(CNN) -- The head of the Catholic Church in Germany expressed "sadness, horror and shame" Friday that children were abused by priests and church officials, and called for Good Friday to be "a new start that we all so urgently need."
Archbishop Robert Zollitsch said the abuse scandal that has come to light in Germany in recent weeks and months has shaken the church.
Victims "often could for decades not express their wounds in words," Zollitsch said in a message posted on the Web site of the Archdiocese of Freiburg. "Wounds were opened that never healed."
Zollitsch also expressed "disappointment over the painful failure of the offenders, and that the victims weren't helped enough because of the misplaced concern about the reputation of the church. That is also a sad reality that we have to face up to."
He asked for prayers for the children and young people who suffered both physical and mental abuse, calling them "victims of injustice and brutality."
Good Friday, the Friday before Easter, is observed by Christians to commemorate the crucifixion of Jesus.
The German church has dealt with a number of high-profile abuse cases recently amid a widening international scandal that includes countries such as Ireland, France, the United States, and Mexico.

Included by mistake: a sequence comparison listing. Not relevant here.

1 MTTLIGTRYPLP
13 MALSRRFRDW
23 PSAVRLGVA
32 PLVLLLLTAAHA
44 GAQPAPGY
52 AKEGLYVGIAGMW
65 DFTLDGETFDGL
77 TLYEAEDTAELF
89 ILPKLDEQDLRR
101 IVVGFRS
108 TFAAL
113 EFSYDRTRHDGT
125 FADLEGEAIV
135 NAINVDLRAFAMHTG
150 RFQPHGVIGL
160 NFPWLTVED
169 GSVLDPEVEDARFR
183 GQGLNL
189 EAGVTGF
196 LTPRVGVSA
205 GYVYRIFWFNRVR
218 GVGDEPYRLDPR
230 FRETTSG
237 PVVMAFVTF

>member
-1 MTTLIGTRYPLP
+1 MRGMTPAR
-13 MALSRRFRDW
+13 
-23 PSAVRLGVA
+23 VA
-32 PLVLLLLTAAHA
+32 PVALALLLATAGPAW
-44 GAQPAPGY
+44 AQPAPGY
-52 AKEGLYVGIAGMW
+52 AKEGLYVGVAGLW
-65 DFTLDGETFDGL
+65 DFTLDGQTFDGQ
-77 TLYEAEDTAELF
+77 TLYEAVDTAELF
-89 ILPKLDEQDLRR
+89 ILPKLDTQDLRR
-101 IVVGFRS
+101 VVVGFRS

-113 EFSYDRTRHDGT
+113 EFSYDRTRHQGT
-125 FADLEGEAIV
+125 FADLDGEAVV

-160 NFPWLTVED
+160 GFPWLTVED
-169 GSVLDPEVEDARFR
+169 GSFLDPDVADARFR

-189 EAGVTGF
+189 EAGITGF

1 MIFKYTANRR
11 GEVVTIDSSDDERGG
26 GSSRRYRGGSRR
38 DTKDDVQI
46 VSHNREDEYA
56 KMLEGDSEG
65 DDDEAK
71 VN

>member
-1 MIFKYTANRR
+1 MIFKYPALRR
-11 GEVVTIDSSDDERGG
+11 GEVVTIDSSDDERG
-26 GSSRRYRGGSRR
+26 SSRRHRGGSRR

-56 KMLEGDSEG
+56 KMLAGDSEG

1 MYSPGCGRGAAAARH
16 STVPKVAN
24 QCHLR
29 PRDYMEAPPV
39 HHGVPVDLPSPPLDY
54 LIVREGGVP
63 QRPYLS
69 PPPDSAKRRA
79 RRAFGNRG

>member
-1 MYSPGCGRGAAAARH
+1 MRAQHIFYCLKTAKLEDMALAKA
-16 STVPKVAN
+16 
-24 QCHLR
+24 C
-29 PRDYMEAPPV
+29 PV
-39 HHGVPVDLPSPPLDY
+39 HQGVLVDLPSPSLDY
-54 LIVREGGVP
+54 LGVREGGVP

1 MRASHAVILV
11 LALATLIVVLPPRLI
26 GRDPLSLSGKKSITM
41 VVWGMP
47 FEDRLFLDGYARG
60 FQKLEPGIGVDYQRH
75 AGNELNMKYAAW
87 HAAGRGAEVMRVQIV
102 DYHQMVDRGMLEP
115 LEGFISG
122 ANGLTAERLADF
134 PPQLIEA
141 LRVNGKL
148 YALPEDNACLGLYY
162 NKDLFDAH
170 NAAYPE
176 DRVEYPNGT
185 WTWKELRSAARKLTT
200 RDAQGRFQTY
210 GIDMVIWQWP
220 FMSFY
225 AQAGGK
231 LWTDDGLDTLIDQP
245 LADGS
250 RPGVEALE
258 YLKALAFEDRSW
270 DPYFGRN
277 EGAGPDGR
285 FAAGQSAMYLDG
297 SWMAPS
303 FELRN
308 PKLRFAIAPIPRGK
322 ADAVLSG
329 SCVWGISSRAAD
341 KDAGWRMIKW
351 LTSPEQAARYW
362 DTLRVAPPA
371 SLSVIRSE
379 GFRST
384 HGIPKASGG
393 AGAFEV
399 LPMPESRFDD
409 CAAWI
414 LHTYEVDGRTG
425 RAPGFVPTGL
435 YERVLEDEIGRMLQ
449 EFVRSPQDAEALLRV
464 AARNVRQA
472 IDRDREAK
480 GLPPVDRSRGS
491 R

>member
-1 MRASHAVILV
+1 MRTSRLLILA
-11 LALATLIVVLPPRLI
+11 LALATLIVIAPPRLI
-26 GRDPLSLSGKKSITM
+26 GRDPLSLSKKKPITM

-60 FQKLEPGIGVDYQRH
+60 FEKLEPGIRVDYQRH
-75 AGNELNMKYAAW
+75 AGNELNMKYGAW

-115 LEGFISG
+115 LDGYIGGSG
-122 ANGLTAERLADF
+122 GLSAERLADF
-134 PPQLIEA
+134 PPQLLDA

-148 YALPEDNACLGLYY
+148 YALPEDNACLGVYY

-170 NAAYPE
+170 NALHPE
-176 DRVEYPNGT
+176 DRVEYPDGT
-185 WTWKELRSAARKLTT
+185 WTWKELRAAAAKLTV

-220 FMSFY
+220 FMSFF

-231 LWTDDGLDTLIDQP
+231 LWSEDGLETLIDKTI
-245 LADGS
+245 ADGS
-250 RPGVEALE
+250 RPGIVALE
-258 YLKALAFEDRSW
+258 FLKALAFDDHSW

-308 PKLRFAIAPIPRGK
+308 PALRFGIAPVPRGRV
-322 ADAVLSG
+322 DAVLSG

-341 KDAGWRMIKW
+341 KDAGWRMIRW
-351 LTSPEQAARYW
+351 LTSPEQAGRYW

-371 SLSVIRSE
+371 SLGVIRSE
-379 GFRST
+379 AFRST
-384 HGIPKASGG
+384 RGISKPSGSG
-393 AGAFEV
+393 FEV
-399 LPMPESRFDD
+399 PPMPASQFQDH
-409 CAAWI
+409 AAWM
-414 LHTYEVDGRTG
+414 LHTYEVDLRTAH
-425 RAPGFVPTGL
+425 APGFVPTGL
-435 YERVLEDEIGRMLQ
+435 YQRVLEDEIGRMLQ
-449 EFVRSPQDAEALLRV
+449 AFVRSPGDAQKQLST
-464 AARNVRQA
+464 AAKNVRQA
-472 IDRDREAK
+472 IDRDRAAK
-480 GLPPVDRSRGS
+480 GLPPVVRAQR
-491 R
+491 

The Archdiocese of Munich and Freising -- once headed by Pope Benedict XVI -- was criticized for ignoring warnings to keep one of its priests away from children despite the man having been convicted of pedophilia.
The priest, the Rev. Peter Hullermann, was convicted of abusing minors in 1986, but was later allowed to continue his priestly work and deal with children. A new allegation of abuse recently surfaced against Hullermann, dating from 1998 in the town of Garching.
Cardinal Friedrich Wetter, who was archbishop at the time, has apologized for allowing Hullermann to work in the town after his conviction.
The German Diocese of Regensburg confirmed last month that four Catholic priests and two nuns have been accused of sexually abusing children. Five of the cases are from the 1970s and one is from the 1980s.
Hundreds of people in Germany have claimed this year that they had been abused by Catholic clergy when they were children. Some allege the abuse was sexual, while others refer to physical violence such as slapping.
German lawyers representing alleged victims say there are more than 300 cases across Germany. Some of the cases date back to the 1950s.